Magic Flute - Impempe Yomlingo

This show has now closed, click here for a listing of current and future London shows

Previewed 8 February 2008, Opened 11 February 2008, Closed 12 April 2008 at the Duke of York's Theatre in London

The South African version of Mozart's The Magic Flute in London - performed as you've never heard it: the South African way with marimbas, drums and township percussion!

The Magic Flute - Impempe Yomlingo is a story about the trials of life - growing up, finding the love of your life, learning to be wise. Adventure, fairy story, comedy, drama are all set to glorious music and promises to be a delight for young and old alike, with its message of reconciliation. Telling the story of Prince Tamino's quest to rescue Pamina - daughter of the Queen of the Night - from the Priest of the Sun, The Magic Flute is a heart-warming and comedic story of love, adventure and reconciliation.

The Magic Flute in London is adapted and directed by Mark Dornford-May with words and music by Mandisi Dyantyis, Mbali Kgosidintsi, Pauline Malefane and Nolufefe Mtshabe with lighting by Mannie Manim, costumes by Annamarie Seegers and choreography by Lungelo Ngamlana. This production of The Magic Flute comes to London's West End following a sell-out run over from November 2007 to January 2008 at The Young Vic Theatre in South London when it run in repertory with a production of A Christmas Carol.

"What? Mozart on marimbas? Is nothing sacred? In fact, true Mozartians will love this enchanting version by Isango Portobello, a high-octane South African company of actors and musicians... Their Flute has all the original's essential qualities: soaring lyricism, a sense of celebration, generous moral urgency, playful joviality. The singers may not be quite Covent Garden standard, but that is not the point: they sing with precision, clarity and deep feeling." The Sunday Times

"With an orchestra here made up entirely of marimbas, a few percussive bottles of water and, cheekiest of all, a jazzy trumpet instead of a flute, it is Mozart as you've never heard him before, but magic nevertheless. The result is an extraordinary harmony of disparate styles: Mozart's familiar melodies filtered through the distinctive heartfelt and soulful sound and beat of black South Africa. It is all very simply done, with such delightful touches as the roly-poly simpleton Papageno's imprisonment suggested by a basket with a keyhole being placed over his head, which literally shuts him up. While the speaking is often muffled and inaudible, the singing is always glorious, and never forced - with even that famous top-F effortlessly reached by Pauline Malefane's fabulous Queen Of The Night - and it is frequently accompanied by barefooted dancing and swaying. I defy you not to sway along in your seat. A joyous show." The Mail on Sunday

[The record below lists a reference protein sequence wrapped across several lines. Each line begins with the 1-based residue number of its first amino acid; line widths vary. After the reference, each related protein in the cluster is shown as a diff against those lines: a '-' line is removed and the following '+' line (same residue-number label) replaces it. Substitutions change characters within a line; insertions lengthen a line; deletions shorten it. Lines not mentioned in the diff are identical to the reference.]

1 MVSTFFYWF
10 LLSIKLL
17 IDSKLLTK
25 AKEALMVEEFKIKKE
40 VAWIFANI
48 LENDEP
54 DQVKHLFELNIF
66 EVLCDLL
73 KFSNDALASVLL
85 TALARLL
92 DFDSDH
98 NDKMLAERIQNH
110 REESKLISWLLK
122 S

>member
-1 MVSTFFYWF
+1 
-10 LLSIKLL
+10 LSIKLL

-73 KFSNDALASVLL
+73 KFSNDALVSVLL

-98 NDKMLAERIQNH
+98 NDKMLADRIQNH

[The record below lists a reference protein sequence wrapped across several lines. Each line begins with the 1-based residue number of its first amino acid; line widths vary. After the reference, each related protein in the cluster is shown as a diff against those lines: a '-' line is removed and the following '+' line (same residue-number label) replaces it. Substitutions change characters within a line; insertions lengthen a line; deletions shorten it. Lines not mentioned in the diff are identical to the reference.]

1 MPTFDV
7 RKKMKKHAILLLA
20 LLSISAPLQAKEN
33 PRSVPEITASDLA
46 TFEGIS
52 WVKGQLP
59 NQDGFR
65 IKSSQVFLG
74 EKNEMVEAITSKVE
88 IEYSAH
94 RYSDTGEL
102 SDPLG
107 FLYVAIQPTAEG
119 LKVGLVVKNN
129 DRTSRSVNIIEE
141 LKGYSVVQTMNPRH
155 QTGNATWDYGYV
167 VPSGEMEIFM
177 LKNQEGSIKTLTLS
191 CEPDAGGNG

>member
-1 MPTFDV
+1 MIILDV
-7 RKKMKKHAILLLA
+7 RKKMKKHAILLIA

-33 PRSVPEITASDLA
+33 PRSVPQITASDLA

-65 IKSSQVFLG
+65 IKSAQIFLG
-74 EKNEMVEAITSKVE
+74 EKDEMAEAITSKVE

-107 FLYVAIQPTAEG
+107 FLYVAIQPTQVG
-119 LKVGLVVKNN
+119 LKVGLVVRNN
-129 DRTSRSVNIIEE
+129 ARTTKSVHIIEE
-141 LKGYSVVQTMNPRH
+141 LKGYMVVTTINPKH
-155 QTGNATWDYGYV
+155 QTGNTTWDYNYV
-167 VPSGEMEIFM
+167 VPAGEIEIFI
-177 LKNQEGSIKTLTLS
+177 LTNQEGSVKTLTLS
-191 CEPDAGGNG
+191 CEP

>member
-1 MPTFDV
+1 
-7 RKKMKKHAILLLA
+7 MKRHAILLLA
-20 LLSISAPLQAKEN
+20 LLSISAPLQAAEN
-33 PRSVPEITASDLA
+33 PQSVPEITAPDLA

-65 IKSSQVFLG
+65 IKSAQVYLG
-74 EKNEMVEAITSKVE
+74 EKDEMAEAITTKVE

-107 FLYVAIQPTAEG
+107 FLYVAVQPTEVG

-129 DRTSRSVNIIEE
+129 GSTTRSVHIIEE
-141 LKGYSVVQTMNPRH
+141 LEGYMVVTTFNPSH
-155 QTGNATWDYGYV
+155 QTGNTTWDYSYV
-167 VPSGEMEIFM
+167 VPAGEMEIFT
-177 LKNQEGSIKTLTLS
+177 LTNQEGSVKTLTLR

"I doubt there's ever been a Magic Flute like the one by Isango, an extraordinary company of actors, singers and musicians from Khayelitsha township in South Africa... Exuberant and youthful, it deserves to be a Christmas smash hit... The joy of this Magic Flute is the fertile dialogue between Mozart and the various styles of South African music... For everyone, aged eight to 80." The Sunday Telegraph

Eric Abraham, the producer of The Magic Flute in London said: "This production of The Magic Flute had its genesis in Cape Town in early 2006 when Janet Suzman arranged for me to have dinner with the British, but South African based, director Mark Dornford-May and his music director Charles Hazlewood at a seaside restaurant in Hout Bay in Cape Town... The notion of a Cape Town-based company of black South African actors, a kind of embryonic Black South African National Theatre, was discussed while the wine flowed... And so I agreed to underwrite the development of a new company - Isango/Portobello and produce its productions in South Africa and abroad... Sadly, it appeared that domestic sponsors were and are thin on the ground and we decided to limit our horizon, at least in the beginning, and to workshop a few productions so that we could perform two in repertory in Cape Town and London in association with the Young Vic. Over six months West Side Story, The Threepenny Opera, The Magic Flute and Charles Dickens' A Christmas Carol were experimented with. Flute and Carol, as they became known, were decided on... Happily it worked and the two productions were rapturously received in Cape Town and London - deservedly so with such an extraordinary cast... At the Young Vic they became two of the fastest selling shows in its history. The run here at the Duke of York's is for two months. It's a gamble that there is a West End audience for African version of a classical European opera."

Impempe Yomlingo - The Magic Flute in London at the Duke of York's Theatre previewed from 8 February 2008, opened on 11 February 2008 and closed on 12 April 2008.